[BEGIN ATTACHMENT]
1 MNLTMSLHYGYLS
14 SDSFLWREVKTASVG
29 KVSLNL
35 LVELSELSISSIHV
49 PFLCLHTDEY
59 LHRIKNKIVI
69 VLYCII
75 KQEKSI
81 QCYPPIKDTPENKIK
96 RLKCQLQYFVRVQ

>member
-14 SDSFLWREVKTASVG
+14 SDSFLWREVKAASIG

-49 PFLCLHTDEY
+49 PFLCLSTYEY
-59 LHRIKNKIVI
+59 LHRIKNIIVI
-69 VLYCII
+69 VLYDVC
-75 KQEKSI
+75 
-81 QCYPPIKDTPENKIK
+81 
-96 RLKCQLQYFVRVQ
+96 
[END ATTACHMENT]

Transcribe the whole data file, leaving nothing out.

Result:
1 MNLTMSLHYGYLS
14 SDSFLWREVKTASVG
29 KVSLNL
35 LVELSELSISSIHV
49 PFLCLHTDEY
59 LHRIKNKIVI
69 VLYCII
75 KQEKSI
81 QCYPPIKDTPENKIK
96 RLKCQLQYFVRVQ

>member
-14 SDSFLWREVKTASVG
+14 SDSFLWREVKAASIG

-49 PFLCLHTDEY
+49 PFLCLSTYEY
-59 LHRIKNKIVI
+59 LHRIKNIIVI
-69 VLYCII
+69 VLYDVC
-75 KQEKSI
+75 
-81 QCYPPIKDTPENKIK
+81 
-96 RLKCQLQYFVRVQ
+96 